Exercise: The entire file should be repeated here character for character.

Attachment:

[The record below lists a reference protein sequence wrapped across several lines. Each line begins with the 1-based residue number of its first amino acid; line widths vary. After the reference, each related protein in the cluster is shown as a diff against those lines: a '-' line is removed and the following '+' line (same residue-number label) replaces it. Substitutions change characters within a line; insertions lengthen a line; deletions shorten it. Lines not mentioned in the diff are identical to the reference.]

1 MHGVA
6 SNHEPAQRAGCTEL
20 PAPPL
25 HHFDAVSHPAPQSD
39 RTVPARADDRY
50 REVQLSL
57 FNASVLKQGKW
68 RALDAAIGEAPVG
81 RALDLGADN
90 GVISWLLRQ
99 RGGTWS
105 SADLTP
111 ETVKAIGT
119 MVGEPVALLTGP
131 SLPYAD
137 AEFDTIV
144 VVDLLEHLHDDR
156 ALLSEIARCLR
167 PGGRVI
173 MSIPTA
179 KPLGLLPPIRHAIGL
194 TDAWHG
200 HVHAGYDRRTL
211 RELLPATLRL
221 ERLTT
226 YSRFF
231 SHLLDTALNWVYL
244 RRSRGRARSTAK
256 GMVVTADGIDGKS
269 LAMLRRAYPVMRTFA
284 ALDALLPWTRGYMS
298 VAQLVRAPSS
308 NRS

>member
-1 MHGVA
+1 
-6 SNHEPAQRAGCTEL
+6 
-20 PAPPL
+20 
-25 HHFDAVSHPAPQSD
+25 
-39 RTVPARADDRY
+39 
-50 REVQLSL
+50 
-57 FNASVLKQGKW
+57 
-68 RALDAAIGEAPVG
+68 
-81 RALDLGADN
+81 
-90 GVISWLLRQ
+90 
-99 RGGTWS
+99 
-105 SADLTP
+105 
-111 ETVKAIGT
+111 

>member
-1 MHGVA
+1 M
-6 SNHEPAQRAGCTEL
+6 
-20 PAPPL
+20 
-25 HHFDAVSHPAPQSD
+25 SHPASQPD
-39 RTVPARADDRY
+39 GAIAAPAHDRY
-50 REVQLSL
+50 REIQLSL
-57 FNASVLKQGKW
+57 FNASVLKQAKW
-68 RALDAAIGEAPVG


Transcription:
[The record below lists a reference protein sequence wrapped across several lines. Each line begins with the 1-based residue number of its first amino acid; line widths vary. After the reference, each related protein in the cluster is shown as a diff against those lines: a '-' line is removed and the following '+' line (same residue-number label) replaces it. Substitutions change characters within a line; insertions lengthen a line; deletions shorten it. Lines not mentioned in the diff are identical to the reference.]

1 MHGVA
6 SNHEPAQRAGCTEL
20 PAPPL
25 HHFDAVSHPAPQSD
39 RTVPARADDRY
50 REVQLSL
57 FNASVLKQGKW
68 RALDAAIGEAPVG
81 RALDLGADN
90 GVISWLLRQ
99 RGGTWS
105 SADLTP
111 ETVKAIGT
119 MVGEPVALLTGP
131 SLPYAD
137 AEFDTIV
144 VVDLLEHLHDDR
156 ALLSEIARCLR
167 PGGRVI
173 MSIPTA
179 KPLGLLPPIRHAIGL
194 TDAWHG
200 HVHAGYDRRTL
211 RELLPATLRL
221 ERLTT
226 YSRFF
231 SHLLDTALNWVYL
244 RRSRGRARSTAK
256 GMVVTADGIDGKS
269 LAMLRRAYPVMRTFA
284 ALDALLPWTRGYMS
298 VAQLVRAPSS
308 NRS

>member
-1 MHGVA
+1 
-6 SNHEPAQRAGCTEL
+6 
-20 PAPPL
+20 
-25 HHFDAVSHPAPQSD
+25 
-39 RTVPARADDRY
+39 
-50 REVQLSL
+50 
-57 FNASVLKQGKW
+57 
-68 RALDAAIGEAPVG
+68 
-81 RALDLGADN
+81 
-90 GVISWLLRQ
+90 
-99 RGGTWS
+99 
-105 SADLTP
+105 
-111 ETVKAIGT
+111 

>member
-1 MHGVA
+1 M
-6 SNHEPAQRAGCTEL
+6 
-20 PAPPL
+20 
-25 HHFDAVSHPAPQSD
+25 SHPASQPD
-39 RTVPARADDRY
+39 GAIAAPAHDRY
-50 REVQLSL
+50 REIQLSL
-57 FNASVLKQGKW
+57 FNASVLKQAKW
-68 RALDAAIGEAPVG